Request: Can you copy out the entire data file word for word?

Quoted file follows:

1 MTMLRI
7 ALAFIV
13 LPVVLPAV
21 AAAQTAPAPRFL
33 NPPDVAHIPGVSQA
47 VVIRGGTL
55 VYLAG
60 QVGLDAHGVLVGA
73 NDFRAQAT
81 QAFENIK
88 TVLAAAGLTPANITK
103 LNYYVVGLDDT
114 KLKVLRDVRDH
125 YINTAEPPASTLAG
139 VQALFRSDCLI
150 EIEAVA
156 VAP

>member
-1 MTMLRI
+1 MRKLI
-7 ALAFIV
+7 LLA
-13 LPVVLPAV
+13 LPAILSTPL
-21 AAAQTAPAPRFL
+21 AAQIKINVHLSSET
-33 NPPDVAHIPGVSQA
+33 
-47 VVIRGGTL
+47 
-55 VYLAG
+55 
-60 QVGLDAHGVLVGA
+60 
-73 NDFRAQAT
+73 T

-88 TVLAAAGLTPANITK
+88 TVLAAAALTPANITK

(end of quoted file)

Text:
1 MTMLRI
7 ALAFIV
13 LPVVLPAV
21 AAAQTAPAPRFL
33 NPPDVAHIPGVSQA
47 VVIRGGTL
55 VYLAG
60 QVGLDAHGVLVGA
73 NDFRAQAT
81 QAFENIK
88 TVLAAAGLTPANITK
103 LNYYVVGLDDT
114 KLKVLRDVRDH
125 YINTAEPPASTLAG
139 VQALFRSDCLI
150 EIEAVA
156 VAP

>member
-1 MTMLRI
+1 MRKLI
-7 ALAFIV
+7 LLA
-13 LPVVLPAV
+13 LPAILSTPL
-21 AAAQTAPAPRFL
+21 AAQIKINVHLSSET
-33 NPPDVAHIPGVSQA
+33 
-47 VVIRGGTL
+47 
-55 VYLAG
+55 
-60 QVGLDAHGVLVGA
+60 
-73 NDFRAQAT
+73 T

-88 TVLAAAGLTPANITK
+88 TVLAAAALTPANITK